No62 [FOCUS] Kurahashi – the gods’ choice

You’ll never grow weary of this island of paradise, which is often used as a film setting.

i still experience the same emotion when we come round the mountain and see the little town with its blue roofs and the little islands on the horizon.


Who among us hasn’t dreamed of going to live on an island somewhere? Well, in Japan’s Seto Inland Sea that dream can still come true. The sea is home to a veritable maze of islands – hundreds of them. Some are little more than jagged fingers of rock; others offer a fascinating taste of rural Japan.

Life on these islands moves at a different pace from the mainland. Time itself goes slower, as does the traffic. “I like it here because it’s so quiet,” a former student of mine told me. “At night, all you hear are the crickets. And it’s very safe. We often go out without locking the door.” She was talking about Kurahashi, an island that lies opposite Kure City in Hiroshima Prefecture. Only a 90-metre wide channel known as the Ondo Strait separates the busy city from the beatific island, but every time I cross the bridge it feels like I’m entering another world.

As soon as you’re across the Strait, you sense Island Time taking over. You find yourself in a realm of citrus groves and rice paddies nestled in the folds of mountains. Forests reach down to the seashore. Come evening, so do wild boar. Unmanned roadside fruit stalls tempt you at regular intervals; just help yourself and leave the money in the box. Since the demise of shipbuilding, the production of citrus fruits, especially mikan tangerines, is the island’s main activity.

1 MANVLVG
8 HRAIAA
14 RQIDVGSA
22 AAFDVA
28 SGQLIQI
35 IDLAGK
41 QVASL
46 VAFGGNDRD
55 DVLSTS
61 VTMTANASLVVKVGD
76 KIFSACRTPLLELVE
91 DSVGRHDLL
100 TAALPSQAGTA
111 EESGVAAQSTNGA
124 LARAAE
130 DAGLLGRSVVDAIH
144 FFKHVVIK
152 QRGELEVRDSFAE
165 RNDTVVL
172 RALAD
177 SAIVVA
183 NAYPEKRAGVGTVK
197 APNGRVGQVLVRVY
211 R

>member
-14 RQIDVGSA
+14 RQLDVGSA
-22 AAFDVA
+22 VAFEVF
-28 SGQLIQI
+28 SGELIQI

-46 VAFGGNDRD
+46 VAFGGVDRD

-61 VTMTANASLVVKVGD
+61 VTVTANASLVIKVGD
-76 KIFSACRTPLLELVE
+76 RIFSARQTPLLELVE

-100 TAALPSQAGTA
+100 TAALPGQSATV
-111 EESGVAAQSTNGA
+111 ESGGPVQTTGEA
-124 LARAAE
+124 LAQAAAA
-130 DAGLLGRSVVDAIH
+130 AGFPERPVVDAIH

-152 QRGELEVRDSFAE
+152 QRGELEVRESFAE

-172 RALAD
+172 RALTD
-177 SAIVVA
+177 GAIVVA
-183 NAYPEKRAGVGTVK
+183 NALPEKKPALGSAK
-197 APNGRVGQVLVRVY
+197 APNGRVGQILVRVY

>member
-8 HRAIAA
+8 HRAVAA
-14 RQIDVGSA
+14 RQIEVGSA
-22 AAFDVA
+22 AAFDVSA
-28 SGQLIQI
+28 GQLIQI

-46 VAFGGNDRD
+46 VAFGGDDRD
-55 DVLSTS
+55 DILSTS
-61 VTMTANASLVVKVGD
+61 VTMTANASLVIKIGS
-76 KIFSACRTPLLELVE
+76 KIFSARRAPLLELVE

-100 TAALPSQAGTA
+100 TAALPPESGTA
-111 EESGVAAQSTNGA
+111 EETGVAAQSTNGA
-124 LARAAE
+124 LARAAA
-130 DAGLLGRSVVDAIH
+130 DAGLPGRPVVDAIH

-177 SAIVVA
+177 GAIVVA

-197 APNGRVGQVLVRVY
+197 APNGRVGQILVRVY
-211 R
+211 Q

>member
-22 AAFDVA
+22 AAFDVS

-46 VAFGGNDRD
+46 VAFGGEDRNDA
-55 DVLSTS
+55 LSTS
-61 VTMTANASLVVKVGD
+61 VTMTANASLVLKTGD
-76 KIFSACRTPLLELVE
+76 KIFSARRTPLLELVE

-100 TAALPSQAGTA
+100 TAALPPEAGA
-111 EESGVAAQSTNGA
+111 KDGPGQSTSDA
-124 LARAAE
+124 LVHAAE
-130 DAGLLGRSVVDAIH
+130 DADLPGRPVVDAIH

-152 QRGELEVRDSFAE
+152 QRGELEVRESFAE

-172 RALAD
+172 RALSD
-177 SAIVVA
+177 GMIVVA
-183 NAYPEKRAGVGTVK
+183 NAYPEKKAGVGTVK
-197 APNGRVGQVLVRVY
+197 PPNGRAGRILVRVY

Kurahashi is the second largest of the Geiyo Islands, the little archipelago in the Western Inland Sea between Hiroshima and Ehime Prefectures. And with an area of 69 square kilometres, it’s over twice the size of nearby Miyajima. In days gone by, the island was famous for shipbuilding. As far back as Emperor Suiko’s reign (554-628), Kurahashi islanders made the ships that carried Japanese envoys to China and elsewhere.

But what keeps my wife Angeles and me coming back to Kurahashi is Katsuragahama beach. We’ve all seen our share of beautiful beaches, right? But this one is historic and sacred too. Katsuragahama Beach lies near the bottom end of Kurahashi. Its beauty was praised back in the 8th century in the Man’yoshu, (Collection of 10,000 Leaves), the oldest known anthology of Japanese poetry, in which an anonymous poet wrote: “If only my life had the grace and countless years of this small pine forest on Nagato Island…” (Nagato is the old name for Kurahashi).

No matter how often we come here, I still feel a tingle of awe every time we drive round the mountain and behold the little blue-roofed town below, with the islands stretching away into the misty distance on the sun-dappled sea. And just as the poem says, there’s still a “small pine forest” between the road and the beach. Legend has it that there are 500 pines. Another poet wrote: “I will devote my life to the pine trees on the shore of Nagato Island. How many generations it took to become such a divine entity, I wonder.” Where the pines merge with the beach, a huge stone torii gateway rises out of the white sands. To those arriving by boat in the olden days, the message was clear: here dwell gods.